Proteas’ transformation: Tabraiz Shamsi revels in the new ‘relaxed’ culture

Spinner Tabraiz Shamsi says he is enjoying the Proteas’ approach under new white ball coach Rob Walter

Spinner Tabraiz Shamsi says he is enjoying the Proteas’ approach under new white ball coach Rob Walter. Photo: Abhjit Adya/Shutterstock via BackpagePix

Published Dec 14, 2023


Gone are the days where the Proteas team existed in a fairytale world, an intense environment where the reality of life being a journey of ups and downs was not synonymous with the values of the South African cricket team.

Since white-ball coach Rob Walter has taken over, he has brought the team back to reality, to exist and thrive in a world where mistakes are not condoned, but welcomed – as long as unquestionable efforts are vividly displayed on the field of play.

Batting coach JP Duminy too is known for advocating for this type of environment that encapsulates very high standards with a sense of humanity – all for the sole purpose of allowing players the freedom of being themselves instead of them being all tense because of a rigid and limiting team environment.

It has been this new approach that has seen leg-spinner Tabraiz Shamsi record figures of 1-18 in four overs in the second T20 against India in Gqeberha earlier this week, and the 2-42 in 10 overs in the World Cup semi-final in India last month.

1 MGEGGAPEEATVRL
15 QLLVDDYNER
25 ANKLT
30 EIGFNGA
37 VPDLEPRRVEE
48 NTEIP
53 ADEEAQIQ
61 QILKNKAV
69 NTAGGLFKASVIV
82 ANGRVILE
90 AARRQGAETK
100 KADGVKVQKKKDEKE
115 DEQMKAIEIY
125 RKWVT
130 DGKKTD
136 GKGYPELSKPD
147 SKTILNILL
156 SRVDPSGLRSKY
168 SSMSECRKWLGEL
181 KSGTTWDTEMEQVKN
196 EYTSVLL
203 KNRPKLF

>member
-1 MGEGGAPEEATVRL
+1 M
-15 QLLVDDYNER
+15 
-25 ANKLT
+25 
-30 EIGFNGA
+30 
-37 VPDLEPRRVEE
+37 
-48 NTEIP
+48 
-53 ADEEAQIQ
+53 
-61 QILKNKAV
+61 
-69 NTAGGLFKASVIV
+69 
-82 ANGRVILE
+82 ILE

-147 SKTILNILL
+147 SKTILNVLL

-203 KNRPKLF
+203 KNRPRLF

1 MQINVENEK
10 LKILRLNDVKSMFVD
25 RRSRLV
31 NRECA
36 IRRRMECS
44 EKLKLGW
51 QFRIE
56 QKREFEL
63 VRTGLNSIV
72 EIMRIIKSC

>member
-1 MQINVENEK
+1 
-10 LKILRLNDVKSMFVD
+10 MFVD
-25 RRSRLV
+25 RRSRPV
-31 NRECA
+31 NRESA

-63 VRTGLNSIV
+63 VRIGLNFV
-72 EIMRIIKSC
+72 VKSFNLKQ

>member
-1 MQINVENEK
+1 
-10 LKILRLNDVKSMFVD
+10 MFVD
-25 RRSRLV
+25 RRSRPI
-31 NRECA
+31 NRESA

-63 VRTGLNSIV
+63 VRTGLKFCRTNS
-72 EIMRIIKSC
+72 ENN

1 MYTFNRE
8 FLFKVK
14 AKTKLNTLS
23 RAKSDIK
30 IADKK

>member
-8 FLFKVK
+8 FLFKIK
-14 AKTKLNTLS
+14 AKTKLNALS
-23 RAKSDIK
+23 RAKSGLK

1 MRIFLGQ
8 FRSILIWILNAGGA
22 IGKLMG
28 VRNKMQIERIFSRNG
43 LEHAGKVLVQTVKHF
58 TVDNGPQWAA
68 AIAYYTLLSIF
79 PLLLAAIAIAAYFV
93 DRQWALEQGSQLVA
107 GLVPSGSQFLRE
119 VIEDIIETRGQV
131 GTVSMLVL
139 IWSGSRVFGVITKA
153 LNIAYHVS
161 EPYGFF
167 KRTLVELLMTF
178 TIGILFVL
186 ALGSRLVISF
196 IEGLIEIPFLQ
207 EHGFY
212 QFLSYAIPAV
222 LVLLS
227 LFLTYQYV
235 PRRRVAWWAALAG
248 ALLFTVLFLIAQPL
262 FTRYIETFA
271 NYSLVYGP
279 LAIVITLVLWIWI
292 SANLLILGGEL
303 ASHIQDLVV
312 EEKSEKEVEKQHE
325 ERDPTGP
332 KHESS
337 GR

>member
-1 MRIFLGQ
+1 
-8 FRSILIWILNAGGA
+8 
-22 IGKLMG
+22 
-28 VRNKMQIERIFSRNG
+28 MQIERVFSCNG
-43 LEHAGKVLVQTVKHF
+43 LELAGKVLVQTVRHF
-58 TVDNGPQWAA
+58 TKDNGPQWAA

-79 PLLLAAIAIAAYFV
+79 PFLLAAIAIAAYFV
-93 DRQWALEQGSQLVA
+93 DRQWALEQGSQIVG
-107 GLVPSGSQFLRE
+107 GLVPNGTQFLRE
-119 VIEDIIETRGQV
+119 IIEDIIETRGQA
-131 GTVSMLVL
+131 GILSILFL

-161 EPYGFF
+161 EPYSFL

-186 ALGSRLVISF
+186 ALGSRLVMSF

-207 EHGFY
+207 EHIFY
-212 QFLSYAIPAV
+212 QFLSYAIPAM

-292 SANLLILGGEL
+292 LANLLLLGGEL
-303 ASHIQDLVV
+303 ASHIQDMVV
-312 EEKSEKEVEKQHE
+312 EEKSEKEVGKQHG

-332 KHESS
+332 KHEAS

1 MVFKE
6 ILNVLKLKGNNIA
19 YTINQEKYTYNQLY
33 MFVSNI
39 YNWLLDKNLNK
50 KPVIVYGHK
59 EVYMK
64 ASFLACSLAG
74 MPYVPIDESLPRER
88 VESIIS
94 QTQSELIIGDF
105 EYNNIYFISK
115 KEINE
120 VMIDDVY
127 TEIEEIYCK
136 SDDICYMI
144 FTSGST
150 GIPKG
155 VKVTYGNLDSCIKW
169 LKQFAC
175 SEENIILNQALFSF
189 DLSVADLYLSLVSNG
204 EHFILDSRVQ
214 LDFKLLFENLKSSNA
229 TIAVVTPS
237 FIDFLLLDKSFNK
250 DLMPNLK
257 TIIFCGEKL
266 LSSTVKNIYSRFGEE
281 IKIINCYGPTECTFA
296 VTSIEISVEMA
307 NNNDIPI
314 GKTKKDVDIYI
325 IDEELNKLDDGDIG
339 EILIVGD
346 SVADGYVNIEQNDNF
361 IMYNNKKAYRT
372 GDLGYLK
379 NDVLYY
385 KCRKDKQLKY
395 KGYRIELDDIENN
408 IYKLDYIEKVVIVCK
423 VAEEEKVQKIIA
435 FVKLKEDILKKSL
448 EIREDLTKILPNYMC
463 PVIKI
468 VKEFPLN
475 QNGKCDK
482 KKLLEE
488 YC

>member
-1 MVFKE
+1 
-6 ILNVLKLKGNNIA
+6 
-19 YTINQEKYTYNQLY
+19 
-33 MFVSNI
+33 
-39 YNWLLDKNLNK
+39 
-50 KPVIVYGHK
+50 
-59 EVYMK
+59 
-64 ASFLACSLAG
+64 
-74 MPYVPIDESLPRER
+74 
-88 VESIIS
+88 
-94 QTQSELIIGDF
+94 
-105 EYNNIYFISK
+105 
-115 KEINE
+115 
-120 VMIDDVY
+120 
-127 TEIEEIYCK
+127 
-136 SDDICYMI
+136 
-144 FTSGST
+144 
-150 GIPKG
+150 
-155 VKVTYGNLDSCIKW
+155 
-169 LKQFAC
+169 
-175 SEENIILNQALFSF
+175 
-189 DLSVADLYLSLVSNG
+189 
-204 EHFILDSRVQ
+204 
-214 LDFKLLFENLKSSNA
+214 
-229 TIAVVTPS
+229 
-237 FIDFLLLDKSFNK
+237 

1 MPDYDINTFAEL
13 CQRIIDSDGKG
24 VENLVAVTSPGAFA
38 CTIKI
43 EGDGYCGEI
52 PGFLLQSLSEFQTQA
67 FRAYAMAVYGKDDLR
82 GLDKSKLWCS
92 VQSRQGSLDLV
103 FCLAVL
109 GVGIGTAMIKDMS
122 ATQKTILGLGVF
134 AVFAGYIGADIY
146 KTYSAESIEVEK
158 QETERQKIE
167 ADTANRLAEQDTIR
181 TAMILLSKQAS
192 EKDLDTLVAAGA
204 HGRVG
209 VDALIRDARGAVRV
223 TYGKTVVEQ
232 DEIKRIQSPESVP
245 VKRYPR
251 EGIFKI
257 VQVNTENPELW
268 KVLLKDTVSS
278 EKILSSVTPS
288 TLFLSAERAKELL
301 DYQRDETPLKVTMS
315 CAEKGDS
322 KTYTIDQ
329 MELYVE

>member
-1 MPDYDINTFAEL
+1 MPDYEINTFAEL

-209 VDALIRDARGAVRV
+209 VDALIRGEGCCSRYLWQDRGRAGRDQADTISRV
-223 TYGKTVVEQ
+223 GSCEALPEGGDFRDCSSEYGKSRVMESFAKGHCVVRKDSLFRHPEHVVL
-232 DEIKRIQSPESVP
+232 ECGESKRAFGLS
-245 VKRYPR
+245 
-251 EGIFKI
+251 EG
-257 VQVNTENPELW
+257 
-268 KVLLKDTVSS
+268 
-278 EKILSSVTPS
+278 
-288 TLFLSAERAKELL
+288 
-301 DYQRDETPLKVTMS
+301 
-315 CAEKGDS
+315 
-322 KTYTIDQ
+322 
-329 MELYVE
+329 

According to Shamsi, his teammates have benefited immensely from this new approach from the coaching staff and the team, and now they will look to clinch the series in Thursday’s third and final T20 at the Wanderers (5pm start).

“The way that this new Proteas team is approaching things, we don’t look too far ahead. That’s the way that we did our business in the ODI World Cup that’s just finished,” Shamsi told the media after South Africa’s five-wicket victory over India at St George’s Park on Tuesday night.

“When he (Walter) has come in, he’s made the environment a lot more relaxed. He’s made the guys just be themselves and let us have bad days. We’re human beings, you know … He’s allowed our families in big time because a lot of the guys are husbands and fathers. It is just that stuff and that happiness that the guys have in general that makes us play better.

“When it comes to training, he pushes our boundaries. Even when we have good days, he’ll always challenge us to find what we still could’ve done better.

“I’ve personally enjoyed that a lot. I think that’s why you see the guys progress a lot. It’s not always intense, but there’s always those questions asked as to what we can do to improve even more.”

South Africa are not the first or the only team to move away from the rigid methods of the past, as the Australian cricket team unapologetically moved on from coach Justin Langer, a coach that the Australian players deemed to lack a collaborative approach.

Since Langer’s exit, Australia have won the T20 World Cup, Test Championship and the ODI World Cup – proving that the new way of doing things works just fine, if not better, in this day and age.

This new approach could also see South Africa achieve big things in the future as they have in the recently concluded World Cup, where they defied the odds and reached the semi-finals, when everyone predicted their early exit at the showpiece event.

They will hope to continue on the positive path in tonight’s series decider, with the ODI leg of the tour commencing on Sunday (10am start) at the same Johannesburg venue.

IOL Sport